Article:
In Darkness (by Nick Lake)

25 02 2013

indarknessIn 2010 Haiti, one of the poorest countries in the world, fell victim to a catastrophic natural disaster that affected an inestimable amount of people. With a death toll ranging anywhere between 92,000 and 316,000 people, the Haiti earthquake got the doubtful honor of being the 2nd deadliest earthquake ever. It is in the aftermath of this devastating tragedy that Nick Lake’s In Darkness – the 2012 Michael L. Printz Award Winner – is set.

In the days after the earthquake, 15-year-old everyboy Shorty – his real name is never mentioned – is trapped in darkness in the rubble of a hospital room where he was recovering from a bullet wound. At 15 Shorty’s life could indeed have been any slum boy’s life. Shorty is growing up in what is often called the most dangerous place on earth – the slums of Site Solèy. This is the type of place where you see your father brutally murdered in front of your eyes and where your twin sister is kidnapped by gang members when you’re 8, where you kill your first man at the age of 12 and where babies are left behind in the trash.

Slowly dying of hunger and thirst Shorty, without any prospect of being rescued, is recollecting the events that led him to the hospital room. Like so many other children in the shanty towns of Port-au-Prince, Shorty’s childhood was one of violence with (almost) no chance of escaping a life of drugs, gang wars and (political) corruption. After his father gets killed and his twin sister Marguerite is taken away Shorty even wants to be initiated into the gang of the pro-Aristide chimères of Route 9 and the notorious Dread Wilmè to get his sister back. Trapped in the darkness of the quake rubble he also starts dreaming of (or getting visions about…) the legendary Toussaint de l’Ouverture, who will provide the other voice in this dual narrative.

While Shorty’s story is a story of a boy losing his innocence in Haiti’s present, and a descent into the darkness of violence, brutality and even murder, Toussaint de l’Ouverture’s story (set more than 200 years earlier) is that of a man who wants to achieve a free Haiti, a Haiti free of the darkness that is slavery, in this in the least bloody way possible. Shorty and de l’Ouverture are linked in a spiritual way, be it through dreams or visions, or by vodou. It’s a device in which Nick Lake uses his poetic license to the full, and it is at the same time a clever incorporation of Haitian culture and religion (which takes the novice some getting used to). Through de l’Ouverture Shorty experiences what it means to set a country on track to hope and the light. De l’Ouverture, on the other hand, gets visions of a future of his country – one in which freedom from slavery does not equal happiness and riches, but violence, poverty, rivalry, corruption and in essence just another type of darkness.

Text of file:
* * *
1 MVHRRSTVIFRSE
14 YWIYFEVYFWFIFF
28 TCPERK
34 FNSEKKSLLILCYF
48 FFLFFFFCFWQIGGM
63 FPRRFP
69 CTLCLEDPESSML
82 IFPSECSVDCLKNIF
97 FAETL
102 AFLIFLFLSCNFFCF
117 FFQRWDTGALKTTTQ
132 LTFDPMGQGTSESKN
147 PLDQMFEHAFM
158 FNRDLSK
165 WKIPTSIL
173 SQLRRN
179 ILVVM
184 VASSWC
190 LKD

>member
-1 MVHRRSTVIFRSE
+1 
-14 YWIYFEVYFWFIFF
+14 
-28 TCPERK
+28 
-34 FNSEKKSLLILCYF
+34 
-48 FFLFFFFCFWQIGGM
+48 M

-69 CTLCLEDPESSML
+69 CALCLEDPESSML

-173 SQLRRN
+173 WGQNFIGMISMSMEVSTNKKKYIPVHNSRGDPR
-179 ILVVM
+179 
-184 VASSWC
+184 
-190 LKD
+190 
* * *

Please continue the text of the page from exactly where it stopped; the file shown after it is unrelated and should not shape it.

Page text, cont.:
In Darkness draws heavily on the Haitian vodou culture – Shorty and Marguerite are marassa,  the metaphor of the zombi is used throughout the two narratives – and Nick Lake uses Krèyol phrases and expressions all through the book (which are often but not always translated). This obviously serves to immerse the reader completely into this other world, but it might have been a good idea to add a glossary with some of the most commonly used Krèyol words and expressions. The cat found herself interrupting her reading to look up certain things, consequently losing some of the reading flow…

However, notwithstanding this minor squabble, the strength of Nick Lake’s novel is obvious. Lake doesn’t deal in pleasantries and states the ugly brutal truth of a country that longs to be free but has as of yet not found the right way to make itself truly free: politics invariable turns to corrupt governing, international aid does not reach its intended goal with aid workers often adding to the corruption, violent gangs recruit the illiterate and most vulnerable… The result is poverty leading to violence leading to more poverty leading to more violence. It’s a terrifying idea, and it’s hard to believe that any form of hope for recovery and true emancipation is still possible in places like this. Considering how desolate the circumstances still are in Haiti – 2 years after the earthquake – the cat is not as convinced as Nick Lake himself seems to be that redemption is still possible. Maybe with a couple more stories of people like Shorty and we’ll start to see a few glimmers of hope here and there… maybe…

In Darkness was the 2012 Michael L. Printz Award winner… an unexpected winner for sure, and it would not have landed on the cat’s desk if it hadn’t won the Printz. Many had bet on Code Name Verity or The Fault in Our Stars for a variety of reasons. To be honest, I don’t think that In Darkness has more or less literary merit than either of those two novels. The Printz committee does, however, seem to like “atypical” narration. But these three books are so completely different that any form or comparison is sort of mute. It all boils down to personal preference in the end of course, and if historical and cultural awareness rocks your boat on top of that “unusual” narration, then obviously In Darkness or Code Name Verity will be your top picks. The cat, however, wants to add an additional dollop of awesome to the mix… 😉



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